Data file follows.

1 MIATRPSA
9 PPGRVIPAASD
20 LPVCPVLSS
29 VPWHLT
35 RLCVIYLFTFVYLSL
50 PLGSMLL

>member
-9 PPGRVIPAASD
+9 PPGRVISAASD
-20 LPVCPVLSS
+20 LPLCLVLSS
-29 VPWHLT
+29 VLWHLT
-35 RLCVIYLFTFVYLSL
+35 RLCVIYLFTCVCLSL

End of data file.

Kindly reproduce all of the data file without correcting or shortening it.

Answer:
1 MIATRPSA
9 PPGRVIPAASD
20 LPVCPVLSS
29 VPWHLT
35 RLCVIYLFTFVYLSL
50 PLGSMLL

>member
-9 PPGRVIPAASD
+9 PPGRVISAASD
-20 LPVCPVLSS
+20 LPLCLVLSS
-29 VPWHLT
+29 VLWHLT
-35 RLCVIYLFTFVYLSL
+35 RLCVIYLFTCVCLSL